• How Independent Booksellers Can Make a Book a Bestseller, with NCIBA's Hut Landon and Bookshop West Portal owner Neal Sofman. They didn't really talk how independent booksellers can turn your book into a best seller, but they did throw a whole lot of light onto the type of promotion and effort it takes to get your book onto an independent's shelves. Short version: A lot.
  • Pitchcraft, with Katharine Sands of Sarah Jane Freymann Literary Agency. Katharine wrote a book called "Making the Perfect Pitch," and although I mostly already knew what she was saying, she had a terrific presentation style and filled her talk with quotes and witticisms that made the hour truly entertaining as well as informative.
  • Making The Grade in Middle Grade Fiction, with author Douglas Rees and agent Laurie McLean of Larsen-Pomada Agency. Rees was amusing and charming, and McLean clearly articulated a lot of useful information about the children's book market. The topic rambled well outside "middle grade" from picture books through YA and beyond. McLean finished off with trends in the market.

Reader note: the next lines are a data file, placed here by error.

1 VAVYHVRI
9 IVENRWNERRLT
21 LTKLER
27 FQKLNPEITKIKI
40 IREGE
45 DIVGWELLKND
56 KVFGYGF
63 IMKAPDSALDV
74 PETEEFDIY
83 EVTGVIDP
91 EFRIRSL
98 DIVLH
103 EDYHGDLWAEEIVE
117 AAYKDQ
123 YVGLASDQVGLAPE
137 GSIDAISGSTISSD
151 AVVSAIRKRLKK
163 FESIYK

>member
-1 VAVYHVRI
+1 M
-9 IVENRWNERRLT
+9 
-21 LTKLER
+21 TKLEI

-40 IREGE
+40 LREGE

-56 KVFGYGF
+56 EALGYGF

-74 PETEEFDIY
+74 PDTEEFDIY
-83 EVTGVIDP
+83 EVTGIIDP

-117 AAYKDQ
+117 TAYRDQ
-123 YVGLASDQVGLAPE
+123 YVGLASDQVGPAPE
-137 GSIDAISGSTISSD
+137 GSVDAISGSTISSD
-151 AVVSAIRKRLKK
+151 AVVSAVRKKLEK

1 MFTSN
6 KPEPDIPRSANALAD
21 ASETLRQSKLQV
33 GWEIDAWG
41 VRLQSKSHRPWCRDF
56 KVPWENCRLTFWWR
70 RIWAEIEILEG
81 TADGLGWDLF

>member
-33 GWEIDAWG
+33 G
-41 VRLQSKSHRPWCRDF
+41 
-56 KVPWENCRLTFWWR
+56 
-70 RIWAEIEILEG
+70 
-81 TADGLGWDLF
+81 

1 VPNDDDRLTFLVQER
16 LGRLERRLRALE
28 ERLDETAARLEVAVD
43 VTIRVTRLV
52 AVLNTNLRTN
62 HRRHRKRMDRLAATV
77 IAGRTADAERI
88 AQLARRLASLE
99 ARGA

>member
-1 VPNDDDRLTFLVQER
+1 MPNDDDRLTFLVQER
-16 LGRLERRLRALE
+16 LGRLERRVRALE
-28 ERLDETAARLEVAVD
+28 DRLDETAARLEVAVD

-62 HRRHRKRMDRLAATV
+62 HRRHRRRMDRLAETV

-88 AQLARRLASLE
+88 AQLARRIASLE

• Do Kids Read Anymore? with Regina Brooks of Serendipity Literary Agency, Andrea Brown of Andrea Brown Literary Agency, and Paul S. Levine of Paul S. Levine Literary Agency. None of the speakers knew the title of the presentation when they sat down, and it was the final session of the conference. So it became an open Q & A, which suited the audience just fine because these three really knew their s**t. Great advice on all topics from graphic novels to film rights to working with agents.